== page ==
You are in college to learn. Teachers give you tests and ask you to write papers and make presentations so that they can assess your learning. In order for us to understand your progress, the work you hand in must be your own. When a student hands in work done by someone else, he or she is plagiarizing. It is dishonest and can result in consequences ranging from an F on a quiz to suspension from Tompkins Cortland. To understand the College's policy, and your rights if you are accused of plagiarizing, read these statements:
What is plagiarism?
These are examples of plagiarism:
- Turning in a paper written by someone else as if you wrote it yourself. This applies whether you bought the paper from a “paper mill,” paid someone to write it for you, or got the paper for free from another student.
- Copying and pasting passages from various websites into a paper that you claim to have written.
- Using sections of another paper or a published article, book, or website without giving credit.
- Paraphrasing to avoid giving credit. Even if you change the words, you have to give credit for other people's ideas.
- Handing in a paper you wrote for another class and expecting to get credit twice. (If you want to do a more in-depth paper for two classes instead of a shorter one for each class, talk to your teachers ahead of time. Many teachers would welcome this arrangement.)
When is it not plagiarism?
You do not need to give credit for statements that are considered to be “general knowledge”. These are ideas that are generally accepted and that are found in a wide variety of sources. For example:
- The terrorist attacks of 9/11/01 changed the American psyche.
- The Civil War was the bloodiest in U.S. history.
- Elimination of illegal drug use has proven to be an elusive goal.
Intentional and unintentional plagiarism
Plagiarism can be unintentional. Sometimes a student hands in a paper with four or five websites listed as sources, and long passages copied verbatim from those sites. If the plagiarism was intentional, the student wouldn't have told the teacher where the information was copied from. So we assume it was unintentional. The student did not understand the assignment. You probably won't get kicked out of school for that. But you won't get credit for the paper, either, because you didn't actually write it. If you're going to have to start from scratch and do the assignment over, you might as well do it right the first time.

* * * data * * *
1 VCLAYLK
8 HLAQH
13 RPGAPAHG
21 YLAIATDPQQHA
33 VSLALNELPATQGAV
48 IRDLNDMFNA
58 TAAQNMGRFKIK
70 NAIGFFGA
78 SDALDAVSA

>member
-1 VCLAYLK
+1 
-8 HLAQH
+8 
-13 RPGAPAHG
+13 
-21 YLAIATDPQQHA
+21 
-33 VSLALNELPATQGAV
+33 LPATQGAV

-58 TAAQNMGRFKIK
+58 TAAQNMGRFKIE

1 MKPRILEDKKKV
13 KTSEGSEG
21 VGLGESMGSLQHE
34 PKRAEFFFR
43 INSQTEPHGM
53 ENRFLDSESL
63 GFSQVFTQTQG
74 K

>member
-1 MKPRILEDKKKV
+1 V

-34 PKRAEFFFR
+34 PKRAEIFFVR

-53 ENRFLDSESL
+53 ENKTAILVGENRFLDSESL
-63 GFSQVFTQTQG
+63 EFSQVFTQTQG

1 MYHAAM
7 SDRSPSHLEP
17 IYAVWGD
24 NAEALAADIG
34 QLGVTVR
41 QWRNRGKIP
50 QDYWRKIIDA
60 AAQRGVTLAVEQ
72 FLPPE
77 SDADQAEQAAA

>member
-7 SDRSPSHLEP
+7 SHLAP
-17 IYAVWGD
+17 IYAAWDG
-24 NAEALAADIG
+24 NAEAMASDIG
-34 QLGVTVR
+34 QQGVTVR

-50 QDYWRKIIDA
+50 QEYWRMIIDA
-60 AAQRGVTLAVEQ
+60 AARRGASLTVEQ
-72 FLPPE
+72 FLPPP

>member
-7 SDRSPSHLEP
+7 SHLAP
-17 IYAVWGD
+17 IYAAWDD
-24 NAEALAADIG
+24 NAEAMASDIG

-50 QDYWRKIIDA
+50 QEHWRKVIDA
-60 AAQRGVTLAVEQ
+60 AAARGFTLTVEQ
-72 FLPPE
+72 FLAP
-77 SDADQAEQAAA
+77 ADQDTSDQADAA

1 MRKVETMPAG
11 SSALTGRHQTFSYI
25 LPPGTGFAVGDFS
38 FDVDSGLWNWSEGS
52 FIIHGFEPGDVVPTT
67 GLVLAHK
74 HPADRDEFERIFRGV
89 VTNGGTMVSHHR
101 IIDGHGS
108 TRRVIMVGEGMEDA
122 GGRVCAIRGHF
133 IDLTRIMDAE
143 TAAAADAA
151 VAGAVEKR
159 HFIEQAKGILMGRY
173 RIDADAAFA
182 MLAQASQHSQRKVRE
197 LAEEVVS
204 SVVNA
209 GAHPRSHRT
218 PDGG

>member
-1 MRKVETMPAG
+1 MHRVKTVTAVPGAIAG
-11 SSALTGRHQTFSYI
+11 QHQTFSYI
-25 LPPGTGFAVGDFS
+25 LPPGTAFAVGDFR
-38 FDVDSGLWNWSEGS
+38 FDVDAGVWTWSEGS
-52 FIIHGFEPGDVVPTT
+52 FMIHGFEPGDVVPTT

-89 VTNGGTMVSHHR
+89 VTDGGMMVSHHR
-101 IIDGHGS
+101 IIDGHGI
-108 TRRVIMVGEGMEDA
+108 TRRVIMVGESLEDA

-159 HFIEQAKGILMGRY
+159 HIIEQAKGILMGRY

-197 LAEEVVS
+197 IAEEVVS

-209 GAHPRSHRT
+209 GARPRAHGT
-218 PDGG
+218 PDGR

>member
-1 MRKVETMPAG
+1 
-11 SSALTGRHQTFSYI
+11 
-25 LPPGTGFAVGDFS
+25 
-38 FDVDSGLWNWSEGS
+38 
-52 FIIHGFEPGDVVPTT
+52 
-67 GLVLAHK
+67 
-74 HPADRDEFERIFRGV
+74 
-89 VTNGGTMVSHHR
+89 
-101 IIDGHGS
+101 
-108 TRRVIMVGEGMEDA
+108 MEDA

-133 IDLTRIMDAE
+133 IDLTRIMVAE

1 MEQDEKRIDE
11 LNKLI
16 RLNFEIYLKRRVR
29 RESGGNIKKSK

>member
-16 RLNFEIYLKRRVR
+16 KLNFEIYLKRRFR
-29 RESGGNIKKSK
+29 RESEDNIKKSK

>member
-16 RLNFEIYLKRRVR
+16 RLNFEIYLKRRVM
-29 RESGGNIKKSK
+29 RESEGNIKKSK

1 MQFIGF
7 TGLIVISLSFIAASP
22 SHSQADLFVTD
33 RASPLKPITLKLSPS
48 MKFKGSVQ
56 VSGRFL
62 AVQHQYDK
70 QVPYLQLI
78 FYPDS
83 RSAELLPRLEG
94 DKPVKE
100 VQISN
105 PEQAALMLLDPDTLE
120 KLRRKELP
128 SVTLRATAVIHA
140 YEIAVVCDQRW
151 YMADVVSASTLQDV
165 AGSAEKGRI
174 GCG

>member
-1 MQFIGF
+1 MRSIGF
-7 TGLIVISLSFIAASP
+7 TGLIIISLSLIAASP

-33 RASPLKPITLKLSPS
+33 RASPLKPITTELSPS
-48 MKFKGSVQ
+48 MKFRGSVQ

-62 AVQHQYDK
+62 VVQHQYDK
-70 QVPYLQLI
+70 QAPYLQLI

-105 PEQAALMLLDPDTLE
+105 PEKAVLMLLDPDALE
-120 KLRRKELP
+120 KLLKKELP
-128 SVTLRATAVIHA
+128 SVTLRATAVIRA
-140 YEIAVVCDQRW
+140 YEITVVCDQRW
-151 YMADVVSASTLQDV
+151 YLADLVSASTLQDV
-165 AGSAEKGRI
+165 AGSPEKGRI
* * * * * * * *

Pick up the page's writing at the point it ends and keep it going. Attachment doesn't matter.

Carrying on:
How to avoid plagiarism
Start your work early: Writing is a process. It takes time. You need to do some writing, maybe some reading, some thinking, ...then put it away for a day or two and come back to it with fresh eyes. For a good essay, a student might go through this process ten times. You can't do that if you're starting a day or two before the paper is due. Putting yourself under that kind of stress creates the temptation to find some "stuff" on the Internet, paste it together and call it a paper. You can't learn much that way, and it won't earn you a good grade. In fact, it's likely to result in a "0" if the teacher determines you didn't write the paper. Don't forget... your teachers know how to Google, too.
Talk to your teacher: Keep your teacher up-to-date on your progress. Check in. Make sure you're on the right track. If the assignment is given in stages with a little bit due every week or two - do the stages as suggested. This structure is for your benefit. If you follow the assigned timeline you'll have your teacher's feedback each step of the way. You might even get a do-over on a part you didn't understand at first. If you need extra help with a certain concept, visit your teacher during office hours. However you do it, try to stay away from that last-minute crunch that creates the temptation to cheat.
Take advantage of the help available: The librarians and tutors working in the Writing & Research Center can help you every step of the way. We can help you come up with an original idea that is interesting to you; help you find outside sources to learn more about the topic; help you evaluate sources for credibility; help you use sources to identify good focus points for the structure of your paper; and help you with grammar, paragraphs, and transitions. We can also help you figure out when you need to give credit for an idea—and teach you how to do it. Don't wait until your paper is done to come to see us. Come at the beginning when we can help you the most.